Frontline Responders: Sylvia Peterson

Published: Oct. 2, 2022 at 6:01 PM CDT
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MERIDIAN, Miss. (WTOK) - For our Frontline Responders series this week we are spotlighting Sylvia Peterson, who makes several different crafty items from blankets, toys, and even pillows from recycled materials.

Peterson is someone who truly embodies service over self and does her part to make the community a better place.

“Well, Jesus said show his love and this is my way,” said Peterson.

One of those ways Peterson shares that love is by crafting blankets, pillows, bean bags, and baskets with plastic bags for the homeless.

“We all know plastic bags are free and they are bought to me by different people. I watched on YouTube on how to cut them up and make plarn, which is plastic yarn. I got a big crochet hook and when I crochet with the hook that’s bigger than my finger that’s what I get. I can make a mat for the homeless, which is what that is. I made the bean bag chair and the basket. It cost me nothing,” said Peterson.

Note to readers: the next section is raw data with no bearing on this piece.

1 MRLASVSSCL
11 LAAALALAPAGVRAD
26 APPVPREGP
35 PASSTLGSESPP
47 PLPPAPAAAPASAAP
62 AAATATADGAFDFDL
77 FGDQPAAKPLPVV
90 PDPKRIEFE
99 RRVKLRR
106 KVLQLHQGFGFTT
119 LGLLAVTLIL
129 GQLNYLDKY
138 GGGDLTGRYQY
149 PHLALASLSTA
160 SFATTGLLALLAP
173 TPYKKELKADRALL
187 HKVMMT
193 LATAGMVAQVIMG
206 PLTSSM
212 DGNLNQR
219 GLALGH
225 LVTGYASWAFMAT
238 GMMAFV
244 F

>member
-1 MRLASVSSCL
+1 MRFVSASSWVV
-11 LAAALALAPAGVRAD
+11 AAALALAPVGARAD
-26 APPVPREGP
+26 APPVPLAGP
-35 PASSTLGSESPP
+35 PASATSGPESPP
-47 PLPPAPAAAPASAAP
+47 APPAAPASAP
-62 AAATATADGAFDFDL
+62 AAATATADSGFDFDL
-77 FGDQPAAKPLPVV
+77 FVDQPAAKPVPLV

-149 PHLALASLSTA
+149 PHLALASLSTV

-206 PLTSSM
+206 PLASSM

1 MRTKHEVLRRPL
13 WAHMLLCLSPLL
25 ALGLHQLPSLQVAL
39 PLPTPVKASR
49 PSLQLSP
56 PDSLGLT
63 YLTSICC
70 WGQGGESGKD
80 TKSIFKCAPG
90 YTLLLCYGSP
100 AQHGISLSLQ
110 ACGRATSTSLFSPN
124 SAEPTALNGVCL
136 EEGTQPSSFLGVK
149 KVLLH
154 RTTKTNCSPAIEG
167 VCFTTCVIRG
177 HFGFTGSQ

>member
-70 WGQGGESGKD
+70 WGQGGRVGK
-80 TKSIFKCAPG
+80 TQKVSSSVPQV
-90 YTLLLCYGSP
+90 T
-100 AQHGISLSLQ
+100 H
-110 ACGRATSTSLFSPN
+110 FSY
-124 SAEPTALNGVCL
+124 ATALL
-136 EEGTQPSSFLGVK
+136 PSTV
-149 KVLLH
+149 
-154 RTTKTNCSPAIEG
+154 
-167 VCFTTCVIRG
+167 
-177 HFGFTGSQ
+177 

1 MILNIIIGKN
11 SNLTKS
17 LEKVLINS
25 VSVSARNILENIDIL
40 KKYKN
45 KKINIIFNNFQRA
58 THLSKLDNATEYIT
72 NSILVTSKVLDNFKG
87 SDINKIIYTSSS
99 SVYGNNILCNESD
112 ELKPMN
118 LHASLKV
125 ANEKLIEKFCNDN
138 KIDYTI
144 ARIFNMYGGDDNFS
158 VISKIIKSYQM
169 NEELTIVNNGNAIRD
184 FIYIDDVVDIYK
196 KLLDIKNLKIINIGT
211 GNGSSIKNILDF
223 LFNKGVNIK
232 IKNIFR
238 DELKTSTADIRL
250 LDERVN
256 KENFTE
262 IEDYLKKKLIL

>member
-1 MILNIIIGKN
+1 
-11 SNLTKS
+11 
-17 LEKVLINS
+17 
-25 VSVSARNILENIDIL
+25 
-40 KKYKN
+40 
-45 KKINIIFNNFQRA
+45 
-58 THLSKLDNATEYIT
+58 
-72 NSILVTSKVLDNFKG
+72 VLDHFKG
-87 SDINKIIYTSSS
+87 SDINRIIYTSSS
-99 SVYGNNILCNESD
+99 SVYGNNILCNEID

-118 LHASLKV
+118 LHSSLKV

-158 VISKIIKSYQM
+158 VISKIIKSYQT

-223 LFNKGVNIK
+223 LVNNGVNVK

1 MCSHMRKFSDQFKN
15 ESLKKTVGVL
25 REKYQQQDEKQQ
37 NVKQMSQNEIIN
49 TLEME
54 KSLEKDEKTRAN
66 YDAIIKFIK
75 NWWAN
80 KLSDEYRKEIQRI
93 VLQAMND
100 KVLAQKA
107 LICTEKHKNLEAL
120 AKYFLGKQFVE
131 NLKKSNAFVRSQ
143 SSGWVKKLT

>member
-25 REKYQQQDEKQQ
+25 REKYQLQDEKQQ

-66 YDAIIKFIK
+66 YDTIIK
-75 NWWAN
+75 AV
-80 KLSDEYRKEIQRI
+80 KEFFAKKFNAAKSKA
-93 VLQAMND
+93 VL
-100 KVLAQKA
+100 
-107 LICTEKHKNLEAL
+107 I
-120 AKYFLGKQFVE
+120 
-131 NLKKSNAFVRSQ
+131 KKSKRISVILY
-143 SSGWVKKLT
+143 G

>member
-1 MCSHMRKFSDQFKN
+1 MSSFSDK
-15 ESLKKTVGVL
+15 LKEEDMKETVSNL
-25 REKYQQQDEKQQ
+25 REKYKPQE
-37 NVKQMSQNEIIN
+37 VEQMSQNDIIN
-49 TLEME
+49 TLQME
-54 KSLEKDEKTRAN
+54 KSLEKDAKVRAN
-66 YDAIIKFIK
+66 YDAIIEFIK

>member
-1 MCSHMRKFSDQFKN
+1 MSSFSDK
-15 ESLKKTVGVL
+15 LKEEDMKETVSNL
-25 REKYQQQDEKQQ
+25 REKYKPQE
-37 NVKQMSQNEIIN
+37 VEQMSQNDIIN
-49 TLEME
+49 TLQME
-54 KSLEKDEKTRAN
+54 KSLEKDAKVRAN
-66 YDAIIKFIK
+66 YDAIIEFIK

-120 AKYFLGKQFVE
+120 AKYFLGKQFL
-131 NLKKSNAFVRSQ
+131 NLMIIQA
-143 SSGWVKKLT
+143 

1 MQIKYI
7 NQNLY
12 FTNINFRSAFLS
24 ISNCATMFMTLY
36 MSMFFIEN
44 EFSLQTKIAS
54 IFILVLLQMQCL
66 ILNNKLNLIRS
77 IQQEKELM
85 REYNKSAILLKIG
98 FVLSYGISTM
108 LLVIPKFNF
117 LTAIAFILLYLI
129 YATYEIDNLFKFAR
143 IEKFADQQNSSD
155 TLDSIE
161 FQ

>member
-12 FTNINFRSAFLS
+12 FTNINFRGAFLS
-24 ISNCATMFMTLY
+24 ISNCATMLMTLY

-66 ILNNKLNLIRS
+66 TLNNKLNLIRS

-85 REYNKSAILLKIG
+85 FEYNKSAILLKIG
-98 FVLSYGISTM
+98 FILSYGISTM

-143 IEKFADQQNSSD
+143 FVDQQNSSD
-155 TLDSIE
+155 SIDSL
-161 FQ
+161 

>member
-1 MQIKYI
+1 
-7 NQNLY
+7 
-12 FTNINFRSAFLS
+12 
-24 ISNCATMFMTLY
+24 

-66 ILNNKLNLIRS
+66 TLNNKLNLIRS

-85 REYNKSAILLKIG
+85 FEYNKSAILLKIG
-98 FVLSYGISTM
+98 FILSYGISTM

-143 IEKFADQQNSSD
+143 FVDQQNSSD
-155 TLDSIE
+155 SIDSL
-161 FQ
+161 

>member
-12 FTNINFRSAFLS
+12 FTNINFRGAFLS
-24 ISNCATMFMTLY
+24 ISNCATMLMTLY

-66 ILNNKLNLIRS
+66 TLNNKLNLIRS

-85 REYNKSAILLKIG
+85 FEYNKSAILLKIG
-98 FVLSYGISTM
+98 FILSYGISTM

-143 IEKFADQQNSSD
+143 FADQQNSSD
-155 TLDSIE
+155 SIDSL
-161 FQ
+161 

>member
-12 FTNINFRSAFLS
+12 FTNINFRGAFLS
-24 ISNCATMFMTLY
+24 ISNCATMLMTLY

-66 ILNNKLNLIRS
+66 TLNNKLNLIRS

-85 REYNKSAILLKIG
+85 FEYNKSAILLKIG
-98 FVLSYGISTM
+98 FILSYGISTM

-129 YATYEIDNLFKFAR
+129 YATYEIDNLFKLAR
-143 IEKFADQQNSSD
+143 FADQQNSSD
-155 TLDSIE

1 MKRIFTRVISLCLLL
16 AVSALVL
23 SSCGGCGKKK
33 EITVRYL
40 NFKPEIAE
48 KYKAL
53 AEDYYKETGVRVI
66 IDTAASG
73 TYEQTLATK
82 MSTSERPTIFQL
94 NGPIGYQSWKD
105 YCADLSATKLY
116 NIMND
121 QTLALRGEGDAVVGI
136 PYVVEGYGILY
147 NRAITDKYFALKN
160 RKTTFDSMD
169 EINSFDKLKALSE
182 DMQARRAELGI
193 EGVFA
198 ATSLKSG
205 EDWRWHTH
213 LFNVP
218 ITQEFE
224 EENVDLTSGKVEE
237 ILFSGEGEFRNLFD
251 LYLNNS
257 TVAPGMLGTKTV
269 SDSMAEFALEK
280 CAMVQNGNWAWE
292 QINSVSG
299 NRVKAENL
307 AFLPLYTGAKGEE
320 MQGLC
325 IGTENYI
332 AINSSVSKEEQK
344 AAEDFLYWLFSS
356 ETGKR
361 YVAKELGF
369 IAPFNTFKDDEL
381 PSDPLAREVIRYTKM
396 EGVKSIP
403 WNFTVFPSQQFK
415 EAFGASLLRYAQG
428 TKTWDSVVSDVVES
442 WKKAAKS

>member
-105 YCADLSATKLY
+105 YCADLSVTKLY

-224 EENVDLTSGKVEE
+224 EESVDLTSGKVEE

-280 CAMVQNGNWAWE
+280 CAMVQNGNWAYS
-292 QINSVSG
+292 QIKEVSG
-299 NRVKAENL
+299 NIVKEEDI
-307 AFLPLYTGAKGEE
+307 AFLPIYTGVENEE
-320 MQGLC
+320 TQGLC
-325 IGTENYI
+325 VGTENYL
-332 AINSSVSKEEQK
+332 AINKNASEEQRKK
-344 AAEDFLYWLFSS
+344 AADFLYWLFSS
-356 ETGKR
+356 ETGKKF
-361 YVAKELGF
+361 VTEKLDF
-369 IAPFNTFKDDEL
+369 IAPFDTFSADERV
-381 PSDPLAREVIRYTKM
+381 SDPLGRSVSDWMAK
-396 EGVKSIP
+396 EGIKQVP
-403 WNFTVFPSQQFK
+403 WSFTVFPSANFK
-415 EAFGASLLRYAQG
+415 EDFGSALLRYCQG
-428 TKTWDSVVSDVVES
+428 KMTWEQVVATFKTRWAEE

This retired teacher has a true love for children and crochets fabric blankets, dolls, and other toys for the families at the Center for Pregnancy Choices.

“Babies need blankets and that’s why I bring blankets here. Boys like a top that spends and the girls like the dolls. It brings joy to a child and my church gives me the fabric for the dolls so I can sew them together in my spare time since I am retired,” said Peterson.

April Stewart, the Client Care Coordinator at CPC is thankful for Peterson’s dedication to her craft that helps so many.

“Ms. Sylvia gives her time that is even more special because time is precious, and she could be doing other things for her own family at home. But, for her to go out and take the time out to do something for strangers. I am not talking about five or 10 minutes. The stuff that she does takes a lot of time, she has the patience for it and the love for it. So, with the community stepping up the CPC is able to step up and survive and help those families that are out here in need,” said Stewart.

Sylvia Peterson and her late husband, Rod Peterson, also believed it was especially important to tutor the youth in the community through the Little Men Mentoring Program to ensure the kids participating had the support they needed and valued education that would propel them throughout life.